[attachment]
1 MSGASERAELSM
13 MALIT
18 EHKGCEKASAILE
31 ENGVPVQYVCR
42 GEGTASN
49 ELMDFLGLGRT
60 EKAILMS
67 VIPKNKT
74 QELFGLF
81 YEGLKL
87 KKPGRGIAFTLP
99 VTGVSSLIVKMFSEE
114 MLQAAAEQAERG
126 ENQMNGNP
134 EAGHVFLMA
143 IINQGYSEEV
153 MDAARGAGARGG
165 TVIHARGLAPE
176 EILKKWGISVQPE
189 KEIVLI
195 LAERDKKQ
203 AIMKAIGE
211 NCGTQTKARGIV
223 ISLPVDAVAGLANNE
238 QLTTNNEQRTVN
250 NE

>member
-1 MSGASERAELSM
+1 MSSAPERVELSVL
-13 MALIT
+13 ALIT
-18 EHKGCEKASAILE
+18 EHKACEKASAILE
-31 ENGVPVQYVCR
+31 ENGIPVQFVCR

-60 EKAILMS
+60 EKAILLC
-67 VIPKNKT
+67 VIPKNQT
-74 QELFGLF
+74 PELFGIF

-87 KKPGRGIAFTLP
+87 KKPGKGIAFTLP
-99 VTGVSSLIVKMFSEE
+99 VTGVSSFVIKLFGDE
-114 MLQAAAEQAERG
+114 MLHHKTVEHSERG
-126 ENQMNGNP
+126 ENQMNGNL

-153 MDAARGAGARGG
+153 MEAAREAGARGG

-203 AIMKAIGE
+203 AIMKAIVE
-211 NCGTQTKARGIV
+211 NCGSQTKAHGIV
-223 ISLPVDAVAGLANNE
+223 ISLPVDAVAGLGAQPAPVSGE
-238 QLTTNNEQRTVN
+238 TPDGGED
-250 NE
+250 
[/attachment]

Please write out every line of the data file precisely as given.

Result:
1 MSGASERAELSM
13 MALIT
18 EHKGCEKASAILE
31 ENGVPVQYVCR
42 GEGTASN
49 ELMDFLGLGRT
60 EKAILMS
67 VIPKNKT
74 QELFGLF
81 YEGLKL
87 KKPGRGIAFTLP
99 VTGVSSLIVKMFSEE
114 MLQAAAEQAERG
126 ENQMNGNP
134 EAGHVFLMA
143 IINQGYSEEV
153 MDAARGAGARGG
165 TVIHARGLAPE
176 EILKKWGISVQPE
189 KEIVLI
195 LAERDKKQ
203 AIMKAIGE
211 NCGTQTKARGIV
223 ISLPVDAVAGLANNE
238 QLTTNNEQRTVN
250 NE

>member
-1 MSGASERAELSM
+1 MSSAPERVELSVL
-13 MALIT
+13 ALIT
-18 EHKGCEKASAILE
+18 EHKACEKASAILE
-31 ENGVPVQYVCR
+31 ENGIPVQFVCR

-60 EKAILMS
+60 EKAILLC
-67 VIPKNKT
+67 VIPKNQT
-74 QELFGLF
+74 PELFGIF

-87 KKPGRGIAFTLP
+87 KKPGKGIAFTLP
-99 VTGVSSLIVKMFSEE
+99 VTGVSSFVIKLFGDE
-114 MLQAAAEQAERG
+114 MLHHKTVEHSERG
-126 ENQMNGNP
+126 ENQMNGNL

-153 MDAARGAGARGG
+153 MEAAREAGARGG

-203 AIMKAIGE
+203 AIMKAIVE
-211 NCGTQTKARGIV
+211 NCGSQTKAHGIV
-223 ISLPVDAVAGLANNE
+223 ISLPVDAVAGLGAQPAPVSGE
-238 QLTTNNEQRTVN
+238 TPDGGED
-250 NE
+250 